End-user to the east: Oman eyes China to provide a market for its natural gas supply


In a context of growing international gas supply and expected demand moderation in the developed markets of US and Europe, Oman is hoping its strategic partnership with China will provide it with a ready market for its growing supply. In May 2018 Xi Jinping, the president of China, and Sultan Qaboos bin Said Al Said formalised the Sino-Oman strategic partnership aimed at elevating ties between the two countries. This was followed in November 2019 with an official visit to Oman by Wang Yang, chairman of the Chinese People’s Political Consultative Conference, where the countries signed another agreement to fortify their rising bilateral cooperation.

Building Alliances

Thanks to its strategic location outside the Strait of Hormuz, the sultanate has positioned itself as a key trade link within China’s Belt and Road Initiative. China’s belief in the long-term importance of Oman’s geographic location has been underlined by its sizeable investment in the $10.7bn, 2000-sq-km China-Oman Industrial Park in the Duqm Special Economic Zone. The largest element of the $3.2bn first phase, scheduled for completion in 2020, is a $2.3bn methanol and methanol-to-olefin plant with a capacity of 10m tonnes. Ali Shah, CEO of Chinese firm Oman Wanfang, the project’s key investor, told local media in January 2019 that the company had been engaging investors in China and that he expected Chinese investment in Duqm to continue to grow. In Oman’s upstream exploration and production segment, China has already invested in Block 5 via Daleel Petroleum, a 50:50 joint venture between Omani operator Petrogas and the China National Petroleum Corporation.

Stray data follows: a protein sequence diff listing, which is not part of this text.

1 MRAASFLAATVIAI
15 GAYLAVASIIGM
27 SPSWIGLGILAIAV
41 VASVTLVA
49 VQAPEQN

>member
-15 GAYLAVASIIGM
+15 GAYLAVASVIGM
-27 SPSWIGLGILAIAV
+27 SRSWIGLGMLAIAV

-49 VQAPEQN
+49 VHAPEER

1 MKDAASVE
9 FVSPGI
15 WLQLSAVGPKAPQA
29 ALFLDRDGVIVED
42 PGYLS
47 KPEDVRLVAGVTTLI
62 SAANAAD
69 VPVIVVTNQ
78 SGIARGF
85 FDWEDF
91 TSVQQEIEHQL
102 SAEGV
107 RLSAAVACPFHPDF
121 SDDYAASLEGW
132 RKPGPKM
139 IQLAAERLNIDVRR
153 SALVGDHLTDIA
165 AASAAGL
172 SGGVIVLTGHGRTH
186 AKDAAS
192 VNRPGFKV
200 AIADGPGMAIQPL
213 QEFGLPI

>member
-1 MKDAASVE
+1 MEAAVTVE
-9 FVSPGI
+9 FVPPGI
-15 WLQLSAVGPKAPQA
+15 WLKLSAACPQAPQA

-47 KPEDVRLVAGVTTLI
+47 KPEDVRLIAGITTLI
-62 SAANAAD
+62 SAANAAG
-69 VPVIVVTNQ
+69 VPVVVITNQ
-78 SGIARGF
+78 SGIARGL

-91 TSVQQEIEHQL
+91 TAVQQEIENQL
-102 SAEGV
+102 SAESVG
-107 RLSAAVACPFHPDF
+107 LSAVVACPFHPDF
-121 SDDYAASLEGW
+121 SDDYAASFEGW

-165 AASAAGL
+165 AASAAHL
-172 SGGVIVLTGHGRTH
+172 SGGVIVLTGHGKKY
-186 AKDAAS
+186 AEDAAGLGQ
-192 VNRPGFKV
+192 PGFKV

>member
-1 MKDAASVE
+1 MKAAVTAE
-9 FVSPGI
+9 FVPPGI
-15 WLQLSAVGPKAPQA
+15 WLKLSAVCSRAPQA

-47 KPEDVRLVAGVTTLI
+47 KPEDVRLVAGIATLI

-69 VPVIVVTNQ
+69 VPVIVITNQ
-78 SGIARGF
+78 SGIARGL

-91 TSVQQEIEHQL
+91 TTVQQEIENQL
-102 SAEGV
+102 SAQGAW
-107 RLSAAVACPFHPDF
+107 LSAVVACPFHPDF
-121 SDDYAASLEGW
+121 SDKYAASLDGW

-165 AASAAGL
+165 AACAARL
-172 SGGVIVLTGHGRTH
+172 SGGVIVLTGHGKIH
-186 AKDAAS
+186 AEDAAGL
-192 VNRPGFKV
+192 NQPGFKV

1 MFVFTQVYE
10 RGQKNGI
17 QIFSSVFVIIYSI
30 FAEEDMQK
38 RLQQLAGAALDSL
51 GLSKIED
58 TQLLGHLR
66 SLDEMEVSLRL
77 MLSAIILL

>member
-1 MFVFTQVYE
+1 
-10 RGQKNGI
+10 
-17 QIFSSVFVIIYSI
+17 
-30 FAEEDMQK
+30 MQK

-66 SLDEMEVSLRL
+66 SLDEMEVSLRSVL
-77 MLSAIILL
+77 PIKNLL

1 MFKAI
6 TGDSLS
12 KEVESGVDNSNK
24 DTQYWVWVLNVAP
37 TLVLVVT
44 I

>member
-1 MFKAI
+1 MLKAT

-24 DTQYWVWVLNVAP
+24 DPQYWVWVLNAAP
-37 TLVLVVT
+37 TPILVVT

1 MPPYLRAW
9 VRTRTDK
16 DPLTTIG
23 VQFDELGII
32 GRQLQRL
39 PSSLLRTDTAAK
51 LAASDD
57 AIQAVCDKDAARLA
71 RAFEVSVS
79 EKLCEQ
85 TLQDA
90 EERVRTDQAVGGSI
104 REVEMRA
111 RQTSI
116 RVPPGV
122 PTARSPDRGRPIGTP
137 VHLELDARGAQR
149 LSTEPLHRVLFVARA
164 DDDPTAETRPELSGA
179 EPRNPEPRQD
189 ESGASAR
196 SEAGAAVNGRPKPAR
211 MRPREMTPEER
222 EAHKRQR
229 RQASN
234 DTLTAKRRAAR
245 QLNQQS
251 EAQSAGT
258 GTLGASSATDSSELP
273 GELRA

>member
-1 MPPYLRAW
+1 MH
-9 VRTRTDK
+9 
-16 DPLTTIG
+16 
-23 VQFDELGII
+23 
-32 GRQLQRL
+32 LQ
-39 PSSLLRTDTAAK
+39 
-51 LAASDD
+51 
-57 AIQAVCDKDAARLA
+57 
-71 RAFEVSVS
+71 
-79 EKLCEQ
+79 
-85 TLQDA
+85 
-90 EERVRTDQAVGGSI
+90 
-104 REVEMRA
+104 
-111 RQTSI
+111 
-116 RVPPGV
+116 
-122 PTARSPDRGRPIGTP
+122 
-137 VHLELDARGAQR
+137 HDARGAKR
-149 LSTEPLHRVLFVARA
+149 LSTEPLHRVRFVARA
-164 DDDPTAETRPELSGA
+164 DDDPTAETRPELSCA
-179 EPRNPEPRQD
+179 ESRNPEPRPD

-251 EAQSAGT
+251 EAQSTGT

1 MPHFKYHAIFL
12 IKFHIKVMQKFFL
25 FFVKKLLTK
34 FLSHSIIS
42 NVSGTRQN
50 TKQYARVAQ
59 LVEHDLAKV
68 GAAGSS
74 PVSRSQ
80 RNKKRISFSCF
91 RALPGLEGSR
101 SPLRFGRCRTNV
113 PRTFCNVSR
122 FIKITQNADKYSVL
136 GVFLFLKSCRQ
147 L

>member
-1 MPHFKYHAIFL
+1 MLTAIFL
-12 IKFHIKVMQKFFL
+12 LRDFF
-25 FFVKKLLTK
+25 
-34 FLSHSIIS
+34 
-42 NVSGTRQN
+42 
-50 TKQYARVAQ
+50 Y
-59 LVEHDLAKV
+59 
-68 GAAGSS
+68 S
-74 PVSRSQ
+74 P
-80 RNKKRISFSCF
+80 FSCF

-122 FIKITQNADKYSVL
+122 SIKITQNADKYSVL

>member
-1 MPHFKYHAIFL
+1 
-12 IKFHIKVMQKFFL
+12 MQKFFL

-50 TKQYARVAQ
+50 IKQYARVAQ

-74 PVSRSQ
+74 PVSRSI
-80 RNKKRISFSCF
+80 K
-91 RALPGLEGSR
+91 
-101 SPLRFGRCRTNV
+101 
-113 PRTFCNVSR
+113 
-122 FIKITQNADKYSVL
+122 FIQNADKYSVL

Export Destination

Liquefied natural gas (LNG) has become China’s fastest-growing fuel source. The country accounted for more than 40bn cu metres of international demand in 2018, according to the “Shell LNG Outlook 2018” report. This is due in part to China’s goal of diversifying away from coal and improving urban air quality. In 2018 Chinese imports of LNG grew by 40% to 16m tonnes, and this is expected to continue to increase at a compound annual growth rate of 4% up to 2035. Demand for gas was also driven by increased industrial and commercial uses, which grew by 44% and 38%, respectively, in 2018. More than half of gas demand growth was met by LNG.

Oman is also hoping to play a part in servicing China’s rising demand for polyolefins such as polyethylene and polypropylene, with the Oman Oil Refineries and Petroleum Industries Company – one of nine companies under the OQ – establishing an office in China in 2018 to market products from the Liwa Plastics Industries Complex at Sohar. China accounted for 4.5m tonnes of the world’s 7.2m tonnes of polyolefin consumption growth in 2018.


Omani products will not be without competition, however. The US and China are among the countries investing most heavily in natural gas and petrochemicals. In June 2019 a report by the Oman Society for Petroleum Services (OPAL) identified more than 50 major plastics and petrochemicals projects due to come on-stream in China and the US before 2024. OPAL also estimates that China will overtake the US as the global leader in installed refining capacity by that time.

China continues to be the number-one export destination for Oman’s oil, accounting for 240m barrels, or 83% of petroleum and condensates exports, in 2018, up from 226m barrels and 77% of the total in 2017. Exports to China have remained relatively consistent in recent years, peaking at 251.5m barrels in 2016. Chinese interest in Omani supply has increased as part of the country’s efforts to diversify its source markets for hydrocarbons and mitigate its dependence on imports from member states of the Organisation of the Petroleum Exporting Countries (OPEC). The share of oil supplied to China from OPEC member states fell from 67% in 2012 to 56% in 2017.